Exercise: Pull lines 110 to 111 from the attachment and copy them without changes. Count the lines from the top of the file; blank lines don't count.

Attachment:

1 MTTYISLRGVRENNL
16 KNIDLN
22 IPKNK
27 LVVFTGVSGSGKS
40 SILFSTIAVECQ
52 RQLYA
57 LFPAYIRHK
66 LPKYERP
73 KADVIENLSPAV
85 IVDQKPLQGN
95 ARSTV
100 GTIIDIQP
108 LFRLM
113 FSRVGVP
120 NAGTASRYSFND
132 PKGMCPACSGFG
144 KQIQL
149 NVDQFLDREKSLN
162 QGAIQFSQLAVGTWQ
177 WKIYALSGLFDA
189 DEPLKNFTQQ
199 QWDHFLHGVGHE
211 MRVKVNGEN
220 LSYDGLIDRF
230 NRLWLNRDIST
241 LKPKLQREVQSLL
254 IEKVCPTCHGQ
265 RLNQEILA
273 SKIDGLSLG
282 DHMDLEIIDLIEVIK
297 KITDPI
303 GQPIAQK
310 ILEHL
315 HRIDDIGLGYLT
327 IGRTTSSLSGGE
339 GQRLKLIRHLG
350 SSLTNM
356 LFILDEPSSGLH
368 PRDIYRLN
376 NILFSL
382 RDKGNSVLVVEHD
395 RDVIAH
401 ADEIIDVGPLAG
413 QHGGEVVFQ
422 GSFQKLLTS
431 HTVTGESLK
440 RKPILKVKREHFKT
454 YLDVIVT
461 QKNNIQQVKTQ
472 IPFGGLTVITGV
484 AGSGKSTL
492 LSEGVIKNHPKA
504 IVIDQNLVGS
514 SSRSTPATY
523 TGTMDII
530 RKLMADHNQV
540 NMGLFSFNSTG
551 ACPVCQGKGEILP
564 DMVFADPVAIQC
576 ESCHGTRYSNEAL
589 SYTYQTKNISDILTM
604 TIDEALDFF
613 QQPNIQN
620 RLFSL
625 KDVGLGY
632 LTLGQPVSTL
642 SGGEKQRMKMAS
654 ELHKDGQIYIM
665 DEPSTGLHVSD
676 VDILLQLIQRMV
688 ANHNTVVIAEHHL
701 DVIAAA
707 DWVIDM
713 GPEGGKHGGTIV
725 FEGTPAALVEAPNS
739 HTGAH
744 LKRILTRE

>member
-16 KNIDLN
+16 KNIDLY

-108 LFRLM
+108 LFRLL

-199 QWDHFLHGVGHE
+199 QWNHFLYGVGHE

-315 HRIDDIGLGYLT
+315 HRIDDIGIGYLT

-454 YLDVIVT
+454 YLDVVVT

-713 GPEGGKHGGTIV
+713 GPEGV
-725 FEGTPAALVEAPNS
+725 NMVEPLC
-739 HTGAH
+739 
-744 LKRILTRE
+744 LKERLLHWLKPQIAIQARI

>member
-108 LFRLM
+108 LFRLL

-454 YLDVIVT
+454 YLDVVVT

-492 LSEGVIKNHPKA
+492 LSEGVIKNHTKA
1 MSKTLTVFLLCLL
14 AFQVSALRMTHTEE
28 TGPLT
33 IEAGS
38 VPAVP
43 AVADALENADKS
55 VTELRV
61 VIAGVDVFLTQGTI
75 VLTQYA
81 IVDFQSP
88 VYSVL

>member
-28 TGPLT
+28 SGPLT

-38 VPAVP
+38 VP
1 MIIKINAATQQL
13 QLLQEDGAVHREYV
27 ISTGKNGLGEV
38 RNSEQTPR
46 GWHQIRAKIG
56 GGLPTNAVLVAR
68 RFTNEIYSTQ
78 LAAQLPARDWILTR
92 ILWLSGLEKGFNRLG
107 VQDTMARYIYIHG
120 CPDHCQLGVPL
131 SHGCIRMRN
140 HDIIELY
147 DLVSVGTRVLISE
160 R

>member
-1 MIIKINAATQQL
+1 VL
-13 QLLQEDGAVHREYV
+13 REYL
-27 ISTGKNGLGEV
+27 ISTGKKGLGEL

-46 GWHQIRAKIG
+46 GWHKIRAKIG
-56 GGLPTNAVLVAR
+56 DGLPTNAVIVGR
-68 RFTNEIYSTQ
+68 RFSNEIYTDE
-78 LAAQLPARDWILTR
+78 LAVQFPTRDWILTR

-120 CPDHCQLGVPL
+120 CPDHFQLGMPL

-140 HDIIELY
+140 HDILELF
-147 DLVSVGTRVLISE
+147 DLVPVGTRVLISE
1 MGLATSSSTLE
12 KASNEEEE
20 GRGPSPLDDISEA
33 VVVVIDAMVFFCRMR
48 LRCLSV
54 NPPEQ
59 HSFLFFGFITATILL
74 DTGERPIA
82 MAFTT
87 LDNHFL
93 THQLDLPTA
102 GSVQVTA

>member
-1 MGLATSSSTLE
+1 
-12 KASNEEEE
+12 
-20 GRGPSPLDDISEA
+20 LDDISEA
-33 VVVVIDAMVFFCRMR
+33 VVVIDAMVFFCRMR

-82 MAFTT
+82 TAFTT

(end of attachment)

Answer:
55 VTELRV
61 VIAGVDVFLTQGTI